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How can I show that $\lfloor (2+\sqrt{3})^n \rfloor $ is odd and that $2^{n+1}$ divides $\lfloor (1+\sqrt{3})^{2n} \rfloor+1 $ ?

$$ u_{n}=(2+\sqrt{3})^n+(2-\sqrt{3})^n=\sum_{k=0}^n{n \choose k}2^{n-k}(3^{k/2}+(-1)^k3^{k/2})\in\mathbb{2N} $$

$$ 0\leq (2-\sqrt{3})^n \leq1$$

$$ (2+\sqrt{3})^n\leq u_{n}\leq 1+(2+\sqrt{3})^n $$

$$ (2+\sqrt{3})^n-1\leq u_{n}-1\leq (2+\sqrt{3})^n $$

$$ \lfloor (2+\sqrt{3})^n \rfloor=u_{n}-1\in\mathbb{2N}+1 $$

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Related to… – lhf Dec 23 '11 at 11:30

Hint for the first part: Consider $u_n = (2+\sqrt{3})^{n} + (2-\sqrt{3})^{n}$. Prove that $u_n$ is always an even integer and that $u_n = \lceil (2+\sqrt{3})^n \rceil$. Use that $(2-\sqrt{3})^{n}\to 0$.

(This has now been incorporated into the edited question.)

Hint for the second part: Consider $v_n = (1+\sqrt{3})^{n} + (1-\sqrt{3})^{n}$. Find a second-order recursion for $v_n$ based on the quadratic equation that defines $1\pm\sqrt{3}$.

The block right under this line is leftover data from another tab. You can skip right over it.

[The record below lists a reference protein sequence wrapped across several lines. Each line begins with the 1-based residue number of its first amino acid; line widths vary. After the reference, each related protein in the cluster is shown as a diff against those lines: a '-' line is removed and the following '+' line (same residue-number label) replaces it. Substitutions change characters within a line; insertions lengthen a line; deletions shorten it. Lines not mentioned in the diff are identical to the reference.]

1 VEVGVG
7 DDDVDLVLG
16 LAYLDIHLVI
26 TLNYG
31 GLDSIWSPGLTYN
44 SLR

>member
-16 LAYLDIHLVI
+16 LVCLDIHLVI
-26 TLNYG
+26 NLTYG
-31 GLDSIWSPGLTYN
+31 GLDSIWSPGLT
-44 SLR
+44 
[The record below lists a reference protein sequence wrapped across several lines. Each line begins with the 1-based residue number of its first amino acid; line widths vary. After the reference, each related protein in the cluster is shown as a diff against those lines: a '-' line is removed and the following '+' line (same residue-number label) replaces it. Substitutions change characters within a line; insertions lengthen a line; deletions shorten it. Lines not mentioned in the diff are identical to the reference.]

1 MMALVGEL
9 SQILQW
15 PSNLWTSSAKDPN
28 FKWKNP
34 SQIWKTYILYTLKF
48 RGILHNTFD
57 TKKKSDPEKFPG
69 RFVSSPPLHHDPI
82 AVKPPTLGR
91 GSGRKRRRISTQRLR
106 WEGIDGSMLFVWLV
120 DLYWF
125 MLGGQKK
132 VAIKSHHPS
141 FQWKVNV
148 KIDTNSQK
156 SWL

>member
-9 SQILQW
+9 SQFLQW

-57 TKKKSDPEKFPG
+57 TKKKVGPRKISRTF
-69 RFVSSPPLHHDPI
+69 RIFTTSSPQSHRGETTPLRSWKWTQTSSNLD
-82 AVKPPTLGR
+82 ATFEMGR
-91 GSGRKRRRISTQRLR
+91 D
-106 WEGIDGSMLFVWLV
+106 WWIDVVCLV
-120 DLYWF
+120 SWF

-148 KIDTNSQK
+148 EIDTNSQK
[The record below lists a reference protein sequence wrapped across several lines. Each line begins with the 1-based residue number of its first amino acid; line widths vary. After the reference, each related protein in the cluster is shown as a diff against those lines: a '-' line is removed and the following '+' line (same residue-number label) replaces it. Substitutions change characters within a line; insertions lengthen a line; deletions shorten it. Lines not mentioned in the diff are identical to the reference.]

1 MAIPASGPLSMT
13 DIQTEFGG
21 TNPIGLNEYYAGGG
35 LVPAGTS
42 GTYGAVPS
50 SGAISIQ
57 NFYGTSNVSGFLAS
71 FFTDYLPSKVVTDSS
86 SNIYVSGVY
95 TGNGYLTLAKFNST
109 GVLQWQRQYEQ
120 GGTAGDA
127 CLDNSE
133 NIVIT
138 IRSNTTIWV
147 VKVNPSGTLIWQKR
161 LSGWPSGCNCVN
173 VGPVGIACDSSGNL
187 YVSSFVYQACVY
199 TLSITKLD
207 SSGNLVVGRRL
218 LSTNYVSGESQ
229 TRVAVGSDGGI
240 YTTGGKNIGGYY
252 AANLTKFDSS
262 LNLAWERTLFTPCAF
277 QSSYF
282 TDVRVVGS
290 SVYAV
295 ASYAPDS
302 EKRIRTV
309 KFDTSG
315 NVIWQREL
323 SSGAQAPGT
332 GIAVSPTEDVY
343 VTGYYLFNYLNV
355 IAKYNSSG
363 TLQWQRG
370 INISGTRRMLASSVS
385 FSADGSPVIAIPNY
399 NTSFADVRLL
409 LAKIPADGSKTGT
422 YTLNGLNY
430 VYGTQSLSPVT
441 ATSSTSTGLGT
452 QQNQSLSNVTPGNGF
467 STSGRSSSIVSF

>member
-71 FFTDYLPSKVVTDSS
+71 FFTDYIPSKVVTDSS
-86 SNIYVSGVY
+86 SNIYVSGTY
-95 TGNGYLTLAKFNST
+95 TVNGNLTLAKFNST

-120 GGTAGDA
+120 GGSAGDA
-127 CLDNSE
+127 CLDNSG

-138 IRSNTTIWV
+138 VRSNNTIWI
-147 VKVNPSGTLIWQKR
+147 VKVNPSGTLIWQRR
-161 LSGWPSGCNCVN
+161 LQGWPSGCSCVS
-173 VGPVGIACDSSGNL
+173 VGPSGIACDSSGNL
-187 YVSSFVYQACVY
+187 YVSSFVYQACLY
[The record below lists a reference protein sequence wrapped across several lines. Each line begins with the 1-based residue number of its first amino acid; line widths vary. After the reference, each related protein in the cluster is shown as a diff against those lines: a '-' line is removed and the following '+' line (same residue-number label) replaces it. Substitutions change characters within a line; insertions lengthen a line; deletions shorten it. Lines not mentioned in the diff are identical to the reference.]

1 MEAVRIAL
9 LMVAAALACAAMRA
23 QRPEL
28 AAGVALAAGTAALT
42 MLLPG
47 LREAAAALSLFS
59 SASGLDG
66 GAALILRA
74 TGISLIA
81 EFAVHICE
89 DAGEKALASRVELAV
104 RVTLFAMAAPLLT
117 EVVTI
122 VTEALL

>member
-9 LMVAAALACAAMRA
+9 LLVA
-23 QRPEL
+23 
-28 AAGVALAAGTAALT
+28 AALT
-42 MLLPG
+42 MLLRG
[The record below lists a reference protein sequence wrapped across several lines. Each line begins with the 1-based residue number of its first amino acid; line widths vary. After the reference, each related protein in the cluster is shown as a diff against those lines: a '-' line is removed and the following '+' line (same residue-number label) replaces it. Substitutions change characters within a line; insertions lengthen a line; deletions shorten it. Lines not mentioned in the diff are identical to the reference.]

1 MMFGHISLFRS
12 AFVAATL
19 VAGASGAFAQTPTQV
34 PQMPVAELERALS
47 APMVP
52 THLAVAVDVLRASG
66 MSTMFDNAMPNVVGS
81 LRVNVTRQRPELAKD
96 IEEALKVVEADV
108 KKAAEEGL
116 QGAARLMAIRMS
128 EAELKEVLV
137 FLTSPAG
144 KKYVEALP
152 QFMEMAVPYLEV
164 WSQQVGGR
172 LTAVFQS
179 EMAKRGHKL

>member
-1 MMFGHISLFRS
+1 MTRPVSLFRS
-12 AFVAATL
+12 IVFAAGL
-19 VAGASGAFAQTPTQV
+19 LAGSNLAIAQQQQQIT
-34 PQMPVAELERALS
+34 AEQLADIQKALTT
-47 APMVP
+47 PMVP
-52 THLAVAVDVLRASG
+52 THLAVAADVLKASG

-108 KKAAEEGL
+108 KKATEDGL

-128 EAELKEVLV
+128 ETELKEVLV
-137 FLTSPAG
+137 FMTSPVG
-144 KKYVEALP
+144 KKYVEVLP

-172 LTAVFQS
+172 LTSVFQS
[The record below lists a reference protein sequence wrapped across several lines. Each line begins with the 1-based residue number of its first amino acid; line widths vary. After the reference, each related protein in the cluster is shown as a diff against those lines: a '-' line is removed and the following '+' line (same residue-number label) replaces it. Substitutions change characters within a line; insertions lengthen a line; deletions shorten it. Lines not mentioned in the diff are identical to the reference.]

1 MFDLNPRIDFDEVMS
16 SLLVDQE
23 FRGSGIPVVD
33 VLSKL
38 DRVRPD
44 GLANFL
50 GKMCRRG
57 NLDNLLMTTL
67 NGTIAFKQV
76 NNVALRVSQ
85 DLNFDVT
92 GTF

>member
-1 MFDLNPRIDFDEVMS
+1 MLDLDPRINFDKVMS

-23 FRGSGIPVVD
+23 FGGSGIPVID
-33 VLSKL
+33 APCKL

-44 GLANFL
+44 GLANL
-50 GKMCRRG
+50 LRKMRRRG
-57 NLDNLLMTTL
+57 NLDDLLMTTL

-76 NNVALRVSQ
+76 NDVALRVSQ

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You don't really need $(2-\sqrt 3)^n\to 0$, just that $0<(2-\sqrt 3)^n<1$, right? And you've confused $u_n$ and $u_2n$ in the second part. – Thomas Andrews Dec 22 '11 at 15:18
@Thomas, right, just that $0<(2-\sqrt 3)^n<1$. I've fixed the typo, thanks. – lhf Dec 22 '11 at 15:23
Could someone detail the second part? – Chon Dec 22 '11 at 17:20
@PlaneChon-Ju, actually, I don't think that the second part is true. The numbers in the sequence are 2,4,14,52,194,724,2702,10084,37634,140452,524174,1956244,7300802,27246964 and they are either 2 or 4 times an odd number. – lhf Dec 22 '11 at 18:40
Sorry, the quantity is actually $\lfloor (1+\sqrt{3})^{2n} \rfloor+1 $ – Chon Dec 22 '11 at 21:19

You can use recurrences such as $$f(n)=4f(n-1)-f(n-2)+2$$ or $$f(n)=5f(n-1)-5f(n-2)+f(n-3)$$ starting at $f(0)=1, f(1)=3$.

Then show the various results by induction.

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